We would add the caveat extended resuscitation efforts.  For a “clean”  shock, with no other trauma, such as a related fall or burn trauma, an hour (or more)  of CPR may have good results.

Simple Prevention

Around out electronics bench here at the ranch, we regularly work on high current, high voltage projects.  In the range of 4,000 volts at currents up to one Amp.  (4,000 watts).  When doing this kind of work, we are zealous about safety.  Here are some recommendations:

  • Don’t work on high voltages unless absolutely necessary.  Seems obvious, but when adjusting equipment, there are many processes that can be accomplished turning off power, adjusting, and then testing.  Working anything “hot” is an avoidable risk with few exceptions.  (Neutralizing an RF amplifier output is one…)
  • Make your workspace “shock resistant””
    1. Wear insulated shoes (tennis shoes are fine)
    2. Use a plastic floor mat.  (Saves the floor, too!)
    3. Wear a long-sleeve shirt.
    4. Work with one hand in the pocket.
    5. I wear extra-thick rubber gloves, too.
    6. Ensure adequate lighting of your workspace.
    7. Use a shorting stick to ground high voltage power supplies after they have been shutdown.  This is to discharge capacitors that can hold lethal charge.
  • Have another person in the room with you.  Instruct them how to kill power, how to get you away from equipment, and make sure they have a phone to summon further help.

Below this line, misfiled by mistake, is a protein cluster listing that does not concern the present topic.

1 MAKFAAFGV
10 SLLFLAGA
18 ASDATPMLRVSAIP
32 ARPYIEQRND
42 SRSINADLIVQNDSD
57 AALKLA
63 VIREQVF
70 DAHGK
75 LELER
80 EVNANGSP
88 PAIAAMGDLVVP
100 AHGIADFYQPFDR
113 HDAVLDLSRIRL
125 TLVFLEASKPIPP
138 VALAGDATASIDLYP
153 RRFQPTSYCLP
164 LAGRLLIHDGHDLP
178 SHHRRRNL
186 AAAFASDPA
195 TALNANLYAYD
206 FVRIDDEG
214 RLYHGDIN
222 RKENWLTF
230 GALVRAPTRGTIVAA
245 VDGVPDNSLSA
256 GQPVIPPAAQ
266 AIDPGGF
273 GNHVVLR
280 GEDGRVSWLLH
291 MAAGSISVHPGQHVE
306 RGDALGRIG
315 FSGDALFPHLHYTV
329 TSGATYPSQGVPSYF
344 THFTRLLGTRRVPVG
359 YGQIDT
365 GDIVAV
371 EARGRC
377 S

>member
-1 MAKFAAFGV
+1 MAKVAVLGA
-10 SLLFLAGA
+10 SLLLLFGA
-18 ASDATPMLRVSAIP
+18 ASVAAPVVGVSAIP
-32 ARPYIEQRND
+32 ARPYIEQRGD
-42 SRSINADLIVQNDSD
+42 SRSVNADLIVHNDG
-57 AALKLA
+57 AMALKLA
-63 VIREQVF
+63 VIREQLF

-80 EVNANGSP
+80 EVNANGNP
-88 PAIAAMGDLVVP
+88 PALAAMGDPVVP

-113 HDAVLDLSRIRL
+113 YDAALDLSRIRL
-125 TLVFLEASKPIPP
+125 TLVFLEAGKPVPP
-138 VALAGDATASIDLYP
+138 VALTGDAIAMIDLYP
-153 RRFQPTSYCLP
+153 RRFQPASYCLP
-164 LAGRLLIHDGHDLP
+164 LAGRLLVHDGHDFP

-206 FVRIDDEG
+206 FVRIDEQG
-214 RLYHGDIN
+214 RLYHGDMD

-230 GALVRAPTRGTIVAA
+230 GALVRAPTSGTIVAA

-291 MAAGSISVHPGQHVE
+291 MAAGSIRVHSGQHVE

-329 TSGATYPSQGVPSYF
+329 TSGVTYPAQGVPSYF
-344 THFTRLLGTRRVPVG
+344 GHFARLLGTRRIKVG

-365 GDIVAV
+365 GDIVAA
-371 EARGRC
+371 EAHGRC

It sounds like a lot of trouble to go through, but it beats being dead.

Going Slow Pays Off

There is some intrinsic risk to ham radio as a hobby when pursued at the upper limits of the law.  This provides for 1,500 watts peak envelope power (PEP) output from a transmitter.  Since the efficiency of a radio amplifier may be as low as 50-percent, you may run as high as 3,000 watts to make “legal limit out.”  That’s where you might see 3/4ths of an AMP at nearly 4,000 volts used.  Adjusting such equipment is analogous to cleaning a loaded gun.

The ONLY way is to take your time.

Listen to Experience Talking

Two personal stories to learn from:

Years ago, when I was age 13, or so, my uncle had given me an old “ARC-5” command set receiver and it covered the 80-meter ham band.